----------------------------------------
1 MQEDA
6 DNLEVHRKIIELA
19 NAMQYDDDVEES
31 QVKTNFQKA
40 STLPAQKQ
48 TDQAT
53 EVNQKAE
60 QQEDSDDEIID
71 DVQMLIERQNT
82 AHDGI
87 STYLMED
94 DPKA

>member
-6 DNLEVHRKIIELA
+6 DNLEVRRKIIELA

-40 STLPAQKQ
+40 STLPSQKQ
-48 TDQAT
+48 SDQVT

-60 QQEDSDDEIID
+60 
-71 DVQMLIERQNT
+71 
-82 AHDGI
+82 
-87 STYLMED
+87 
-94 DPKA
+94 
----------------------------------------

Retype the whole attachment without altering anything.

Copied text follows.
1 MQEDA
6 DNLEVHRKIIELA
19 NAMQYDDDVEES
31 QVKTNFQKA
40 STLPAQKQ
48 TDQAT
53 EVNQKAE
60 QQEDSDDEIID
71 DVQMLIERQNT
82 AHDGI
87 STYLMED
94 DPKA

>member
-6 DNLEVHRKIIELA
+6 DNLEVRRKIIELA

-40 STLPAQKQ
+40 STLPSQKQ
-48 TDQAT
+48 SDQVT

-60 QQEDSDDEIID
+60 
-71 DVQMLIERQNT
+71 
-82 AHDGI
+82 
-87 STYLMED
+87 
-94 DPKA
+94 